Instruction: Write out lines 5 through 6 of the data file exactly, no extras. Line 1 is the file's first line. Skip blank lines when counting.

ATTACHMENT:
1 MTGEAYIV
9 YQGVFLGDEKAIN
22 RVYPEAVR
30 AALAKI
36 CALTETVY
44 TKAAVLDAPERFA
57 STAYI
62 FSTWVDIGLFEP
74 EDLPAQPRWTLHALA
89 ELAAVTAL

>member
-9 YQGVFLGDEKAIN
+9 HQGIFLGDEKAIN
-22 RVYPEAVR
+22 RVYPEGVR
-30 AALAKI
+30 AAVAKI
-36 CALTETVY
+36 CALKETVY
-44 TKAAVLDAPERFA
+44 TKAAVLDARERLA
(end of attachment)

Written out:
36 CALTETVY
44 TKAAVLDAPERFA